When it comes to soccer, it’s the women who have led the way. Perhaps it was Mia Hamm and the world Cup team of 1999 who started it, but soccer-- sometimes called the world’s sport-- truly has begun to take hold in the U.S.  Admitted or not, we owe a great deal of that progress and popularity to  the US Women’s National Soccer Team, both the current team and those prior.  Their triumph not only symbolizes how much we as Americans love to win, but it also demonstrates that success is not just about winning. It’s about class, professionalism, focus and hard work.  The women of the US National Soccer team have proven once again that a team is always greater than the sum of its parts and that Americans don’t settle, blame others or make excuses. We work harder.


US Women's National Team


Ironically, many of the tough issues facing the US women’s team were situations off the field (or pitch). Legal predicaments, slight jabs by a former US coach- now the coach of her native Sweden- and even unprofessional (though flattering) comments about their looks were all distractions the US women choose to ignore. Their focus led them out of the Group of Death (against Australia, Nigeria and Sweden) with two victories and a tie.  Their performance left many concerned about US scoring power, particularly in light of Germany’s 10-0 win over Ivory Coast in the first round. Nonetheless, the women stayed focused. They demonstrated that being the best means beating the distractions. Three years ago Columbian player Lady Andrade punched Abby Wambach in the 39th minute of an Olympic match. As the teams met again this year, the US used teamwork as its greatest asset to defeat dirty tricks and character assaults. With wins over China, no. 1-ranked Germany and ultimately Japan, the US woman captured the US World Cup Gold Medal in stunning fashion. Traditionally, national soccer teams place a gold star on their uniforms to symbolize World Cup victories. The US women now will have three.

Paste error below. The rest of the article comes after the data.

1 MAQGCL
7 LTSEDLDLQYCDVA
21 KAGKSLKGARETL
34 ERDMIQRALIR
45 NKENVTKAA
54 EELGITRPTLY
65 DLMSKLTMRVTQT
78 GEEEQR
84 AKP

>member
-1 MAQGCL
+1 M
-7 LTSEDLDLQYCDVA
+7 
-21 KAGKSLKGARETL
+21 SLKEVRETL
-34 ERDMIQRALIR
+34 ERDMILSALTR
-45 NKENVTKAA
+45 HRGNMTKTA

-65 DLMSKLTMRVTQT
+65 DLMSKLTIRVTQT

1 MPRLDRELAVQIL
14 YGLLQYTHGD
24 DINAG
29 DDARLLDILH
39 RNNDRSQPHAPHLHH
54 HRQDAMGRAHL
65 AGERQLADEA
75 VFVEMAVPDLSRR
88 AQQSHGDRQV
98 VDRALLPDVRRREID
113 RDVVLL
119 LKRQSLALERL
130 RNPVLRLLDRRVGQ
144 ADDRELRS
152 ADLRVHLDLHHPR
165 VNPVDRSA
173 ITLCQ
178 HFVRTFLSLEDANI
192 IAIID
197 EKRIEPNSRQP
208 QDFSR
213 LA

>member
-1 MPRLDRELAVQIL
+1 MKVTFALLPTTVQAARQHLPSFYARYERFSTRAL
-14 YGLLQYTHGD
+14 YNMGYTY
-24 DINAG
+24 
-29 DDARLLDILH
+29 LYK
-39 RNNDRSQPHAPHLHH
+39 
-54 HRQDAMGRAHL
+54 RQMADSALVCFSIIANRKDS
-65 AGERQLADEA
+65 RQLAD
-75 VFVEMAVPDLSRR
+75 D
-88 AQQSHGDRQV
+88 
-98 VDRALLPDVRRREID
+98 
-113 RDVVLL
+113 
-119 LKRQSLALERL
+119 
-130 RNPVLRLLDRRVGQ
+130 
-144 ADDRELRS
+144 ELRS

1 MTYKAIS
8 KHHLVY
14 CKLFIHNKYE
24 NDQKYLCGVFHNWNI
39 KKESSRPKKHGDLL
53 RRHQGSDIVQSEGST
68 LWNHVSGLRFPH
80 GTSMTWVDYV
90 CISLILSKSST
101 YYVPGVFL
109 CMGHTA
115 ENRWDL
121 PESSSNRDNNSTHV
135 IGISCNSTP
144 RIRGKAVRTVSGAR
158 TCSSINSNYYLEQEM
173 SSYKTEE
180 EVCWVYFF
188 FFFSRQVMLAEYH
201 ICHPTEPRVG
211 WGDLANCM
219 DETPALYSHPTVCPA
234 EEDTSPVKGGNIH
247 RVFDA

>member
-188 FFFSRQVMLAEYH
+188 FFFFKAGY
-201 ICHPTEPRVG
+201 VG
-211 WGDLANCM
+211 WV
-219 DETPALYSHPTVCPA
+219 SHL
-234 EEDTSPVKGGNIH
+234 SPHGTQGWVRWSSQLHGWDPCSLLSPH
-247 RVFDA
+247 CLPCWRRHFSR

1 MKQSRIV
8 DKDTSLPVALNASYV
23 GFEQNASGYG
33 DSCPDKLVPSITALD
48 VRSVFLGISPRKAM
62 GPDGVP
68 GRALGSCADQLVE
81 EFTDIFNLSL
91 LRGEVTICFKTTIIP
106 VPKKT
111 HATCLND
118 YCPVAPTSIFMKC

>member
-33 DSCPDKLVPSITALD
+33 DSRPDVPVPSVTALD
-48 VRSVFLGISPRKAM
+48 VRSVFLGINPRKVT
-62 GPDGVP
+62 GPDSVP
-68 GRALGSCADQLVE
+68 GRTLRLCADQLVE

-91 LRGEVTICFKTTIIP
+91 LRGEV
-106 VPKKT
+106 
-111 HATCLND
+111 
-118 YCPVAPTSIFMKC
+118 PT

One of the lessons learned from the current World Cup champions is not that athletic prowess is the key to victory or that intimidation and unsportsmanlike conduct are tools to be used when faced with difficult struggles.  Rather it’s that teamwork and discipline matter and make the difference on a world stage crowded with talented athletes. The US women’s National Soccer team consists of students, wives, mothers, sisters and daughters. Better still they are our students, our wives, our mothers, our sisters and our daughters.  And yes, they are Americans, our Americans.  So as you wave your American flag high, remember the pride and class of the US Women’s National Soccer team.  Remember that teams and teamwork are what make America strong.  Whether at work, school, and church or in our neighborhoods, the strength of America begins with our ability to work together and make things happen. The victory, America’s victory, is there waiting for us to grab it— each of us helping another, together as one. The women are already leading our way.